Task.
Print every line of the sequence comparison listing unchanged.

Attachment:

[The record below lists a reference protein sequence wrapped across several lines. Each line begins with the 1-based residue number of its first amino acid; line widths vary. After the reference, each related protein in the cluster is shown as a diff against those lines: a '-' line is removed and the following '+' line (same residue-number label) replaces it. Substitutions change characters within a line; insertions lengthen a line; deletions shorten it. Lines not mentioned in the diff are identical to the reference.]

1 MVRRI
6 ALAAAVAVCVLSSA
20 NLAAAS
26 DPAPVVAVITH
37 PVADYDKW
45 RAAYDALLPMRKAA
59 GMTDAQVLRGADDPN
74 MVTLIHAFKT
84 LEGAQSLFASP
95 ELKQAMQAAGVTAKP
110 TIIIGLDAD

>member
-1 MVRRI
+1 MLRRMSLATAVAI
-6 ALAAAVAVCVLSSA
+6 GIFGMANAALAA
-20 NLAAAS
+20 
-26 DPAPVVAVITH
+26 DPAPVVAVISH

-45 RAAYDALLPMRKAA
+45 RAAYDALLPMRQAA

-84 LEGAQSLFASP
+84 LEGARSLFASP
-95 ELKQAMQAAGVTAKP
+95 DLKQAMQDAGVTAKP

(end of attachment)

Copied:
[The record below lists a reference protein sequence wrapped across several lines. Each line begins with the 1-based residue number of its first amino acid; line widths vary. After the reference, each related protein in the cluster is shown as a diff against those lines: a '-' line is removed and the following '+' line (same residue-number label) replaces it. Substitutions change characters within a line; insertions lengthen a line; deletions shorten it. Lines not mentioned in the diff are identical to the reference.]

1 MVRRI
6 ALAAAVAVCVLSSA
20 NLAAAS
26 DPAPVVAVITH
37 PVADYDKW
45 RAAYDALLPMRKAA
59 GMTDAQVLRGADDPN
74 MVTLIHAFKT
84 LEGAQSLFASP
95 ELKQAMQAAGVTAKP
110 TIIIGLDAD

>member
-1 MVRRI
+1 MLRRMSLATAVAI
-6 ALAAAVAVCVLSSA
+6 GIFGMANAALAA
-20 NLAAAS
+20 
-26 DPAPVVAVITH
+26 DPAPVVAVISH

-45 RAAYDALLPMRKAA
+45 RAAYDALLPMRQAA

-84 LEGAQSLFASP
+84 LEGARSLFASP
-95 ELKQAMQAAGVTAKP
+95 DLKQAMQDAGVTAKP